> >
          > > Next is the transfer from one system to the other. We would do things like flip all companies to "write both/read old" to get performance metrics on the new database system. We would also set up a system where we could gather up the thousands and thousands of posts happening in prod while this was going on, and get them into dev and test them out there and find anything that was unexpected. So to start transfering, you pick a client (pick yourselves, or a test company) and set to write both/read old for a while. Then kick off the batch export and see how it goes. Then flip them to write both/read new and see how it goes. Start moving different types of companies and monitoring, knowing that you can always fail them back to the old system if they have a critical problem. We finally got everyone read/write new system only. It was a very complicated process. But based on the types of issues we encountered, if we had tried to just shut down for a weekend, and move everyone to the new system, we would have only realized we had unsolved problems when we were irretrievably committed to the new system with no rollback system, and we would have lost major face and major customers.
          > >
          > > Having regression suites in place, which we didn't when we started, are a big help for something like this. This project was analogous to redesigning and rebuilding an airplane while in flight. Dangerous, complicated, and if you do everything exactly right, nobody ever knows you did anything at all. It took us about 18 months from start to finish.
          > >
          > > --- In agileDatabases@yahoogroups.com, Amanda Varella <amandavarella@> wrote:
          > > >
          > > > Thank you for your answers. Completing my scenarium:
          > > >
          > > > 1 - It´s a information system, whose purpose is to have a strategic project
          > > > portfolio and helps executives to make decisions based on simulations
          > > > 2 - It has been developed for 10 years
          > > > 3 - Its written in VB6 and the new version will use .NET WPF (desktop)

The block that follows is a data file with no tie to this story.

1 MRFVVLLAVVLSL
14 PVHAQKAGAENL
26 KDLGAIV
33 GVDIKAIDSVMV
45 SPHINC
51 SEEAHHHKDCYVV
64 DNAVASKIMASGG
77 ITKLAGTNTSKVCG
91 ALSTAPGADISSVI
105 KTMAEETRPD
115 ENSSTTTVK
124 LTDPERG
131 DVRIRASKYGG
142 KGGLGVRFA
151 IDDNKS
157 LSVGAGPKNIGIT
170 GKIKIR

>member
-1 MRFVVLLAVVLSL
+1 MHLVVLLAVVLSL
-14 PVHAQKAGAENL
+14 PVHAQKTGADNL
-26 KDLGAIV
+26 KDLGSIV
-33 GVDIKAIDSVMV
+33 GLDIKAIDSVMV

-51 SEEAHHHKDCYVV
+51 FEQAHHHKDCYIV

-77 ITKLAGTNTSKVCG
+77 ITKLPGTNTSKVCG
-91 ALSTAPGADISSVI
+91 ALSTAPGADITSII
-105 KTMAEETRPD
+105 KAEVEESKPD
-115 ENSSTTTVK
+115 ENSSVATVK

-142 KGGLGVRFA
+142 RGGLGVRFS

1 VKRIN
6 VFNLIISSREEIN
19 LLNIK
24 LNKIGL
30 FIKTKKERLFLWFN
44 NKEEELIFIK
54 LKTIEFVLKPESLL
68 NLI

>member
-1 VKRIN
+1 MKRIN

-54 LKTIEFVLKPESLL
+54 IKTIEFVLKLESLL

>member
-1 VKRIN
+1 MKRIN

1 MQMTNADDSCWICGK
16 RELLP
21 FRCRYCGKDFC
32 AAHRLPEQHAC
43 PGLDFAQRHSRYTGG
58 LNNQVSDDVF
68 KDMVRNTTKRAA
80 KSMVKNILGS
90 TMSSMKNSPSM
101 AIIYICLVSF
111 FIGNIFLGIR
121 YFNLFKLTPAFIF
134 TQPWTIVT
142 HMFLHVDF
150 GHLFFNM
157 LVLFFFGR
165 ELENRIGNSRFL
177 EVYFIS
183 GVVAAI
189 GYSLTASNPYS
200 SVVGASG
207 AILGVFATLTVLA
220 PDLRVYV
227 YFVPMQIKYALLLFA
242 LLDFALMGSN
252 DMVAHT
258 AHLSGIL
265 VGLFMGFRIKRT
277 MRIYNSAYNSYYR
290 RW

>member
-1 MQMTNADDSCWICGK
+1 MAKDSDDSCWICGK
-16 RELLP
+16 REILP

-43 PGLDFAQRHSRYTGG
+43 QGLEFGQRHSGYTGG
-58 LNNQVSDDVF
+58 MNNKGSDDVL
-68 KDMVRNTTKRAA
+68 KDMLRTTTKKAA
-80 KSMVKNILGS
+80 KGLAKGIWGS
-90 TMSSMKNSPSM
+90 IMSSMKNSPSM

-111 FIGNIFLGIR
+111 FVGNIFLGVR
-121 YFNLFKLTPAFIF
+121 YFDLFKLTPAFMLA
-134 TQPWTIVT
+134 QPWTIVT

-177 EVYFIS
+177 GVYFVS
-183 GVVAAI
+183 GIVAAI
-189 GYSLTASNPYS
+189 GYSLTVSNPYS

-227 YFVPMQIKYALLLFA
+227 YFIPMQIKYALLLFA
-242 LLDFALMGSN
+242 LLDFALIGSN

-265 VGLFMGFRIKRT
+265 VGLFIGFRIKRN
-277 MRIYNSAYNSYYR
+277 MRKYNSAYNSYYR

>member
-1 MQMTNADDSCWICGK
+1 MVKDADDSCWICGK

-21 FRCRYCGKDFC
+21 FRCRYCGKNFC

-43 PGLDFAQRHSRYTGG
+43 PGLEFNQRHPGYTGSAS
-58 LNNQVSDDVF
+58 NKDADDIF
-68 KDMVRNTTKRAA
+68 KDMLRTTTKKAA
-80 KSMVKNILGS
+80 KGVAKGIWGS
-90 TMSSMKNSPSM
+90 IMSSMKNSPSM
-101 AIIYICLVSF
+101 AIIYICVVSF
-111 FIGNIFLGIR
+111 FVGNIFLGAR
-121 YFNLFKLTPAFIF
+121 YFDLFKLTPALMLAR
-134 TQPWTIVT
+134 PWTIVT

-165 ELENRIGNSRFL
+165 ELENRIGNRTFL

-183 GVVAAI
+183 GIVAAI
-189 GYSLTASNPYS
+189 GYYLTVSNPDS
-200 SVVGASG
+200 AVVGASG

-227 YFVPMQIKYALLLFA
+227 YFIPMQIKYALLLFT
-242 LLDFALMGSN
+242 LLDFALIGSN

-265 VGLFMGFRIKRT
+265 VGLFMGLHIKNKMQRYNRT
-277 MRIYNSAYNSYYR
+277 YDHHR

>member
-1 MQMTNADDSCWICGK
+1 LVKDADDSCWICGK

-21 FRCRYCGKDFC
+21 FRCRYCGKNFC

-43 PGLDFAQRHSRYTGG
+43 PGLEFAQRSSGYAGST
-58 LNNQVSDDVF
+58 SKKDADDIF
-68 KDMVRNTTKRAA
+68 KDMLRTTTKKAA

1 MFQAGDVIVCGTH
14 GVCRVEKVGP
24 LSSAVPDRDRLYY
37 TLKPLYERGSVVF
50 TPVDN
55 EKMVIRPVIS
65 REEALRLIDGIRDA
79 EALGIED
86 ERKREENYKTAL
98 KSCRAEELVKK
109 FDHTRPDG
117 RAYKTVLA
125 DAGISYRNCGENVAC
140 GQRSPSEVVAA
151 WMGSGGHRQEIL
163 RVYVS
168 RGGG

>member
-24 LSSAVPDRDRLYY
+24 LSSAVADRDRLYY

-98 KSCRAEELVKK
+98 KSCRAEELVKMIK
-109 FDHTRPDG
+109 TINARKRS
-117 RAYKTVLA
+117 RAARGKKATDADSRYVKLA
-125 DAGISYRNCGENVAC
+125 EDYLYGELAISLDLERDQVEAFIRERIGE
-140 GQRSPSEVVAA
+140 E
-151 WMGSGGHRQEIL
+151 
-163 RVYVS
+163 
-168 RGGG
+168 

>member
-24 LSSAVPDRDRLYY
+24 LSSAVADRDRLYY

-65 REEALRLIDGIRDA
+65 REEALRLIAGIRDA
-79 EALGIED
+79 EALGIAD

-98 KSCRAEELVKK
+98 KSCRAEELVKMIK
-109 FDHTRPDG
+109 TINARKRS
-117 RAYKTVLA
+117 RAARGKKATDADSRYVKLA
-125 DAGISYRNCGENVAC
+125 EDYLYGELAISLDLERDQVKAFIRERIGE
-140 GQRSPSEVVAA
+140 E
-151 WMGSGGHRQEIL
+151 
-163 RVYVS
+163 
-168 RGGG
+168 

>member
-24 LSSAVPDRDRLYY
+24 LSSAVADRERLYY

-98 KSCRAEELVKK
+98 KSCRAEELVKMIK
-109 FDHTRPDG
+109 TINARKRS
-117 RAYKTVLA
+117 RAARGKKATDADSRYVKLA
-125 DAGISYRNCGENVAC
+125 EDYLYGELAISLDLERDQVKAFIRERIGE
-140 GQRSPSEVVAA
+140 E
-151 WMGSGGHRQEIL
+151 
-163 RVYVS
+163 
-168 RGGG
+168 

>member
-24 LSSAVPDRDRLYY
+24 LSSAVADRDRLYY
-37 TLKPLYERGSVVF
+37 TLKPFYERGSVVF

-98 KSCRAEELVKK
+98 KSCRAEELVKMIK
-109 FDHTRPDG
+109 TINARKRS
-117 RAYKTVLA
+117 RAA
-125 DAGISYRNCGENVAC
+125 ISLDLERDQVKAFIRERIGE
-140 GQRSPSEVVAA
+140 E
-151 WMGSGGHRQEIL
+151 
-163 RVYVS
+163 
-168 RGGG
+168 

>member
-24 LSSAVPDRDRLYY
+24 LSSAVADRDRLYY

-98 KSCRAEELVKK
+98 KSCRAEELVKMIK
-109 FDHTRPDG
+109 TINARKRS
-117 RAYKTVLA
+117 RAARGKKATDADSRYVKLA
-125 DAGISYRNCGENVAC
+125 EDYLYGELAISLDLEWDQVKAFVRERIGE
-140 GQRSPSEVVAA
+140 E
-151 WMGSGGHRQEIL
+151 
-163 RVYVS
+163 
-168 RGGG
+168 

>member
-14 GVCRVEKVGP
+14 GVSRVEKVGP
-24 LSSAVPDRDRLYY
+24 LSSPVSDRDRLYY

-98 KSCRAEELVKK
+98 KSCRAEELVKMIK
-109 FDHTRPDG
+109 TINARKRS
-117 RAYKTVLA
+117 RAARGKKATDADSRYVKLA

> > > 4 - The changes in the database will not be restricted to naming convetions,
          > > > but also to new semantics and new organization of tables (these could
          > > > profound changes, for a better database organization)
          > > > 5 - There will be a migration from a local database to a enterprise database
          > > > (integration of some concepts)
          > > > 6 - We would like to have an improvement of the OO model (actually, creating
          > > > one from scratch), to have a more maintenable application
          > > >
          > > > One of the strategies that we are thinking is to have is the new application
          > > > pointing to the old database
          > > > and build a transformation layer, that receives the data in a good design
          > > > (to the new database and model) and transforms to the old tables. After we
          > > > change from VB6 to .NET, we could point the application to the new database
          > > > without the transformation step.
          > > >
          > > > Caveats: We are afraid of migrate to the new database only at the end of the
          > > > proccess and have an integration problem, ex: The OO model could not fit
          > > > with the new database (impedance mismatch)
          > > >
          > > > Thank you
          > > > Amanda
          > > >
          > > >
          > >
          >
          >